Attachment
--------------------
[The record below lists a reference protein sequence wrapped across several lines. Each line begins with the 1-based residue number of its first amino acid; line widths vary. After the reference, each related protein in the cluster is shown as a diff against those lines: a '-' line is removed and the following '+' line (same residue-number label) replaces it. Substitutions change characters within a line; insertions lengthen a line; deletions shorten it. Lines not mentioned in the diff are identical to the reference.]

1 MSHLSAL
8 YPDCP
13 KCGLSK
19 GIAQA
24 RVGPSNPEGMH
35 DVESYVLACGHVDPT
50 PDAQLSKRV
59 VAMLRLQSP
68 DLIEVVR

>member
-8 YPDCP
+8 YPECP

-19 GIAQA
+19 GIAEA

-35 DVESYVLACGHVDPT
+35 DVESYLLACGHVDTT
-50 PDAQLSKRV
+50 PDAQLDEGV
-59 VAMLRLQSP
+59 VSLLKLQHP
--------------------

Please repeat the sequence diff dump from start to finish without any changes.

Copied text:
[The record below lists a reference protein sequence wrapped across several lines. Each line begins with the 1-based residue number of its first amino acid; line widths vary. After the reference, each related protein in the cluster is shown as a diff against those lines: a '-' line is removed and the following '+' line (same residue-number label) replaces it. Substitutions change characters within a line; insertions lengthen a line; deletions shorten it. Lines not mentioned in the diff are identical to the reference.]

1 MSHLSAL
8 YPDCP
13 KCGLSK
19 GIAQA
24 RVGPSNPEGMH
35 DVESYVLACGHVDPT
50 PDAQLSKRV
59 VAMLRLQSP
68 DLIEVVR

>member
-8 YPDCP
+8 YPECP

-19 GIAQA
+19 GIAEA

-35 DVESYVLACGHVDPT
+35 DVESYLLACGHVDTT
-50 PDAQLSKRV
+50 PDAQLDEGV
-59 VAMLRLQSP
+59 VSLLKLQHP